The End Of the Prison Industrial Complex?
How we can abolish for-profit jails forever
An Actor and an Ex-inmate On Forprofit Incarceration
Onscreen, One Of us portrayed a prisoner. In real life, one of us was actually a prisoner.
In the dictionary, “justice” is defined as just behavior or treatment: a concern for peace and genuine respect for people. “And genuine respect for people” sends ripples through our conscience. The very notion of a for-profit prison is inherently against such a thing.
As Black men, we both have experienced the impact of the country’s prison-industrial complex in some way, shape or form. It is a corrupt system that profits from pain and imprisonment.
For private prison companies to make money, they need commodities of value, and the commodities they are trading are human beings. The allowance of prisons to become privatized businesses is the downside of capitalism run amuck.
Using human beings as commodities to make money is akin to pre-civil War slavery. It is disgusting, deplorable, and the mere thought of such a thing should make your stomach queasy.
We want everyone who reads this to see the images in the mirror we are holding up to society in a clear unbiased way.
Overall crime has been going down for years, yet America has around 2.3 million people locked behind bars. If nothing changes, one out of every 17 white men, one out of six Latinos, and close to one out of four Black men born today will end up in jail at some point in their lives.
An absurd amount of our tax dollars are spent to house prisoners each year. Non-violent offenders (especially drug addicts), and those who simply can’t afford bail for minor charges, get swept up in an unjust system and the American people foot the hefty bills for their incarceration. There are more viable, sustainable options that can come at a minimal cost to taxpayers, but the modern-day prison system in this country is built on making profit. Let that sink in. As tax-paying citizens, we would much rather someone suffering from addiction be put into a non-profit, statefunded drug rehabilitation program, or a program that specializes in mental health than some expensive, overcrowded for-profit prison.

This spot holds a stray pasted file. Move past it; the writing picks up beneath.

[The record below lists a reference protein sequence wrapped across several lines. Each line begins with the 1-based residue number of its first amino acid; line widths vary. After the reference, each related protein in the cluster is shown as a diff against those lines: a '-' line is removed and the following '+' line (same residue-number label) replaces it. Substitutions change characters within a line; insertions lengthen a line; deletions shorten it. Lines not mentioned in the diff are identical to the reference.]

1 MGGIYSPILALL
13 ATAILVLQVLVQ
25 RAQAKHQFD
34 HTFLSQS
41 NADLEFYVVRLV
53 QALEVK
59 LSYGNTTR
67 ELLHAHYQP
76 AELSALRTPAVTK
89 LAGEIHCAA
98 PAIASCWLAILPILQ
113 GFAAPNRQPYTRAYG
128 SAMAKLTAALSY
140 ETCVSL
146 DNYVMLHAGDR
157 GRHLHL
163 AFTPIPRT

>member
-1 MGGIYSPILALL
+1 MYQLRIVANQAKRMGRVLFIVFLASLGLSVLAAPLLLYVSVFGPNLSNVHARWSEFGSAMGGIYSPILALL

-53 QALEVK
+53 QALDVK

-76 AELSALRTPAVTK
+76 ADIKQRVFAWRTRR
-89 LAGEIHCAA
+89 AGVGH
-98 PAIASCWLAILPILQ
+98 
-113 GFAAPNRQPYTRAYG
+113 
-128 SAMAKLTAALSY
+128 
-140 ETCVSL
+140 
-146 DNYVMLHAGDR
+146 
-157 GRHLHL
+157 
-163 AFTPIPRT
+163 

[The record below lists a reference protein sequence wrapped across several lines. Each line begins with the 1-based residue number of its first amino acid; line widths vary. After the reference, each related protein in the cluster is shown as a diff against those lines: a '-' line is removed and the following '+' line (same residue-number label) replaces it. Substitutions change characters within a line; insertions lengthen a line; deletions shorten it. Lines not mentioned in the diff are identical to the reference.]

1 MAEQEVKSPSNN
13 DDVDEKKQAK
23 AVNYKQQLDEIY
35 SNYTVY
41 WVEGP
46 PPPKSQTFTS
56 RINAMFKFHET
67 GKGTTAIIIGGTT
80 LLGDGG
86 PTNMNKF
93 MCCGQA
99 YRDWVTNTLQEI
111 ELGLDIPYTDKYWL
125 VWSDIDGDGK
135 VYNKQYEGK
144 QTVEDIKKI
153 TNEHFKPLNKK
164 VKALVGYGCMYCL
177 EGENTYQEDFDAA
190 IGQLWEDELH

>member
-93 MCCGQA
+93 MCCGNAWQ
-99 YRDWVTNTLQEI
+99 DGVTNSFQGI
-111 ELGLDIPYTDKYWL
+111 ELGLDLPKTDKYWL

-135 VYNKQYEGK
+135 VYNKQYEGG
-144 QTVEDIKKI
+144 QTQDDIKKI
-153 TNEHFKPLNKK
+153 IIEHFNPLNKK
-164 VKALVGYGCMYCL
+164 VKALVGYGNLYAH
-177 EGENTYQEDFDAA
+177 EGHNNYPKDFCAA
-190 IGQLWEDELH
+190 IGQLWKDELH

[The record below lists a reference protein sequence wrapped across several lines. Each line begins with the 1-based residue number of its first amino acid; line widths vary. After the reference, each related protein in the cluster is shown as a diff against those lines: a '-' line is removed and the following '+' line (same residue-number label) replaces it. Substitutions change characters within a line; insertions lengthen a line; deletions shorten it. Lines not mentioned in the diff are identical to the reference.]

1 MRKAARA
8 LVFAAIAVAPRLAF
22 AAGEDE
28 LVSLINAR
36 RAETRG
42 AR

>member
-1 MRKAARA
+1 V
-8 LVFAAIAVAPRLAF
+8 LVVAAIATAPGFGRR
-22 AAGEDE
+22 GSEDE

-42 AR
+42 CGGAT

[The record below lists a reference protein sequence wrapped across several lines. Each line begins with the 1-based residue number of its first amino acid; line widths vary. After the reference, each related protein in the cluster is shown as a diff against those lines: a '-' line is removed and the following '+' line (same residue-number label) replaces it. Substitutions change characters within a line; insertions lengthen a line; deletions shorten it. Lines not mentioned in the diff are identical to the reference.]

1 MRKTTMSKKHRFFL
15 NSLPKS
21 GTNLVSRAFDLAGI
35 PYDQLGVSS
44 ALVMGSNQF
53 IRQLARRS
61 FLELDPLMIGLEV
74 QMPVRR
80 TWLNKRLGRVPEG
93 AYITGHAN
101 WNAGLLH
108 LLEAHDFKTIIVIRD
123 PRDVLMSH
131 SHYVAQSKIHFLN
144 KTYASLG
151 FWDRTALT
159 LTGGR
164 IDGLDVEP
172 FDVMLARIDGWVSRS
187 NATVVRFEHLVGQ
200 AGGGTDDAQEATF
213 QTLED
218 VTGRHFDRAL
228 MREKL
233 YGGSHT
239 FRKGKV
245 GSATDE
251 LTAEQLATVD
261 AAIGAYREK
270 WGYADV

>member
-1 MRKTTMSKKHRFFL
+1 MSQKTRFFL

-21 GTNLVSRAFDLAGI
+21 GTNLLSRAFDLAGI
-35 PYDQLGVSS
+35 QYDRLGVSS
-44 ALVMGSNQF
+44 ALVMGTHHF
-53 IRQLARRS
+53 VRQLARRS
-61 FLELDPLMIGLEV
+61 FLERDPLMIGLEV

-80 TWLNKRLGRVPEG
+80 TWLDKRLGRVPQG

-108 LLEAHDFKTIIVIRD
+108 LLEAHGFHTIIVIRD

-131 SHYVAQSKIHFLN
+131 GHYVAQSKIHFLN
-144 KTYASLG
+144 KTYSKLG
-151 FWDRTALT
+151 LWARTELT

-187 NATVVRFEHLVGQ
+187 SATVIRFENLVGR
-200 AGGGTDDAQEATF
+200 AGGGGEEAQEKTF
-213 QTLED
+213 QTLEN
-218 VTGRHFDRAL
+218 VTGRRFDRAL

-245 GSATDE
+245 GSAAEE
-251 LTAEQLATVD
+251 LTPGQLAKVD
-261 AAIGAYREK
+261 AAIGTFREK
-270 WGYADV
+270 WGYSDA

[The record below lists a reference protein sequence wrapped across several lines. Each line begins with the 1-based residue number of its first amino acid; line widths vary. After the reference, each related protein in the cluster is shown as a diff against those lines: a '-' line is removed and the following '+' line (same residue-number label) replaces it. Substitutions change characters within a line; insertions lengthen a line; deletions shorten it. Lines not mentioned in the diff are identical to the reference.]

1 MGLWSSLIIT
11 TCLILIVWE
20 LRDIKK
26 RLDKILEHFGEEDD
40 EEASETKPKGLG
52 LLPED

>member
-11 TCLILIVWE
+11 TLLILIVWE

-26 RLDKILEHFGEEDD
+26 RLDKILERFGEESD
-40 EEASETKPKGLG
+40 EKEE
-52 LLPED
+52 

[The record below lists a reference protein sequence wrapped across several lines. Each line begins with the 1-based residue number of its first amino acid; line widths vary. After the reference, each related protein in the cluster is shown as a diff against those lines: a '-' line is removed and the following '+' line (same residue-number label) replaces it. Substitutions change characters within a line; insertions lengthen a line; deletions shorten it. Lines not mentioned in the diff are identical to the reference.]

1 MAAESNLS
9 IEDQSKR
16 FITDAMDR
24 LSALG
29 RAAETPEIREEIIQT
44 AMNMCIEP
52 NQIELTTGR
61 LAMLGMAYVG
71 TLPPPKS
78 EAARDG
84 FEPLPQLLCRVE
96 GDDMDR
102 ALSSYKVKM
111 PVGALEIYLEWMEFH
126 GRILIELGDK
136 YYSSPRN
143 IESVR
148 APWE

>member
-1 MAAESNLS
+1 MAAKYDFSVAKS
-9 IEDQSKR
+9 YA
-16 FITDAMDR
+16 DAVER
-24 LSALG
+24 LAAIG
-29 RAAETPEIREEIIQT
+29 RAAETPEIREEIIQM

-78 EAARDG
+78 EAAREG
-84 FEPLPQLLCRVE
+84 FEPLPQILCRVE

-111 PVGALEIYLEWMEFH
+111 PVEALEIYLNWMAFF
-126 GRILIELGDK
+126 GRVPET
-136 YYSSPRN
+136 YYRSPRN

Now, do some people break the law and deserve to be held accountable? Of course. But the prison system should also work to
“Our government should work for you and your family. Join us, and together, we can make real change. Change that puts the power back into the hands of the people.”
correct and restore those who have served their penance to the community. Our modern-day prison system is designed to entrap people, and entangle them in webs they can’t escape.
Even worse, our government has done next to nothing to fix this. As the Black Lives Matter movement gains recognition and support, we cannot lose this moment to enact real and substantial policy reform to overhaul our criminal justice system.
We are here to say we have the power to fix this mess. People power.
We can abolish private, for-profit prisons. They hold 10 percent of America’s prison inmates, and three-quarters of all immigrant detainees. Private prisons spent $64 million dollars lobbying our government over the past decade, and when you consider they earned $6 billion dollars in revenue from our tax dollars, that most certainly should raise concern. Imagine a world where we
could spend this money actually rehabilitating people, investing in improving lives, investing in communities, breaking the school to prison pipeline.